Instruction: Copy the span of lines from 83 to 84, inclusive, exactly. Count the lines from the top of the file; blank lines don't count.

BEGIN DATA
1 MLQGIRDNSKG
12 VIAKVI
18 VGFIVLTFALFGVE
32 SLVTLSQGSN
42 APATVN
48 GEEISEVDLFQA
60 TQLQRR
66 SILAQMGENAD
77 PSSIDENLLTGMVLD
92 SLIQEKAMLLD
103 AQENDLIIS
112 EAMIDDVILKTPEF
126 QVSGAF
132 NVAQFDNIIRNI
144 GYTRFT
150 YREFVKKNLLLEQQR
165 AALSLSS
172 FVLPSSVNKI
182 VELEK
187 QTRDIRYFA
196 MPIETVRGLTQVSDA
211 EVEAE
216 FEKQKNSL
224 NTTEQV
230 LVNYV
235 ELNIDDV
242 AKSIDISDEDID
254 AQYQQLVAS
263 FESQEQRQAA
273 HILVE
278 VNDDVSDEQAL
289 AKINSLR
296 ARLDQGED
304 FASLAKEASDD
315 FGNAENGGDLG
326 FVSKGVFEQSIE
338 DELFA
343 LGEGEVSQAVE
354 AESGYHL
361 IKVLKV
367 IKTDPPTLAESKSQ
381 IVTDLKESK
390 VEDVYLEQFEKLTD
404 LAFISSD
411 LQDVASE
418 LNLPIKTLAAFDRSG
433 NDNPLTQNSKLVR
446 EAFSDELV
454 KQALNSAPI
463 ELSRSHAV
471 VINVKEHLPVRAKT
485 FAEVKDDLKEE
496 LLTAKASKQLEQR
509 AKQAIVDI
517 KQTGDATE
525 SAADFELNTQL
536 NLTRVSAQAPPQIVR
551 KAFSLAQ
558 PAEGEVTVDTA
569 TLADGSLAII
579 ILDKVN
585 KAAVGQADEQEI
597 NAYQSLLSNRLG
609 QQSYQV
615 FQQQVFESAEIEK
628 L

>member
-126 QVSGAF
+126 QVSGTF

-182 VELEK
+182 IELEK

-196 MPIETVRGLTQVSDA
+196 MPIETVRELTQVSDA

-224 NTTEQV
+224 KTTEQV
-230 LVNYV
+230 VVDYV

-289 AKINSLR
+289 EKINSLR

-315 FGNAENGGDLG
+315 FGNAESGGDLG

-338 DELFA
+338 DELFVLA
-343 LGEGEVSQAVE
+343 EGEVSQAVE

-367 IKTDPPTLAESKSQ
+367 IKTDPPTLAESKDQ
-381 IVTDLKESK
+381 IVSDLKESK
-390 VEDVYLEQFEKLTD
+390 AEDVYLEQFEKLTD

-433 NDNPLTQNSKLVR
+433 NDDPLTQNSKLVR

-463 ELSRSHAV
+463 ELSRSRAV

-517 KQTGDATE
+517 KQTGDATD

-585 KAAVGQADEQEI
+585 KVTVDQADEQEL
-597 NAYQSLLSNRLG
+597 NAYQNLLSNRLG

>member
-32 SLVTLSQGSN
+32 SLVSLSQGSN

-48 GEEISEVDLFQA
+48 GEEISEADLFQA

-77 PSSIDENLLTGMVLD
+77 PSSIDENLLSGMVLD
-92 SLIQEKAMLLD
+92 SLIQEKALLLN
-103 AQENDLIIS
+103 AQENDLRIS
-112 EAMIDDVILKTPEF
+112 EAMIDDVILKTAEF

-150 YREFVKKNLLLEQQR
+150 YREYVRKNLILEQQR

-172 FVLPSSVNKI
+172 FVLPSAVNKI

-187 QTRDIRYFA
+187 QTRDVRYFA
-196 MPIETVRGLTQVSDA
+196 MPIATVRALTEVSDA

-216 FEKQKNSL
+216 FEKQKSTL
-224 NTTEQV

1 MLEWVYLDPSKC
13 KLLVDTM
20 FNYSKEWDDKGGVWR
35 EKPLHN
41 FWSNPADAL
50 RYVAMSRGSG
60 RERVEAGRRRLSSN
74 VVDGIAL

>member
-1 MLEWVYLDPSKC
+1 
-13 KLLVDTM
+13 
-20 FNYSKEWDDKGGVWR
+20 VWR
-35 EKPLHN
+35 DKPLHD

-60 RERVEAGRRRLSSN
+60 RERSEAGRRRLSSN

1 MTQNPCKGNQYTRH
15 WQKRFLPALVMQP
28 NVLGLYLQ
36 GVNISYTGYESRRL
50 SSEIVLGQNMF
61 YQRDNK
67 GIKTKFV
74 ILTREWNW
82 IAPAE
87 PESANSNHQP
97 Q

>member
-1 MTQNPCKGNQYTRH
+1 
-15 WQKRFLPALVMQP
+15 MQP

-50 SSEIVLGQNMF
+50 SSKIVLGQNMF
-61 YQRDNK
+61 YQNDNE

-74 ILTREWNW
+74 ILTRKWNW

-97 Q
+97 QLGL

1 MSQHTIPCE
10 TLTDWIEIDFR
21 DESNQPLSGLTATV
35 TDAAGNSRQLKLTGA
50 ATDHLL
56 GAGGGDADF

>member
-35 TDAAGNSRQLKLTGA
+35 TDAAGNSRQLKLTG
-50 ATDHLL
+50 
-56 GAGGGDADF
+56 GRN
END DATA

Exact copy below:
+338 DELFVLA
-343 LGEGEVSQAVE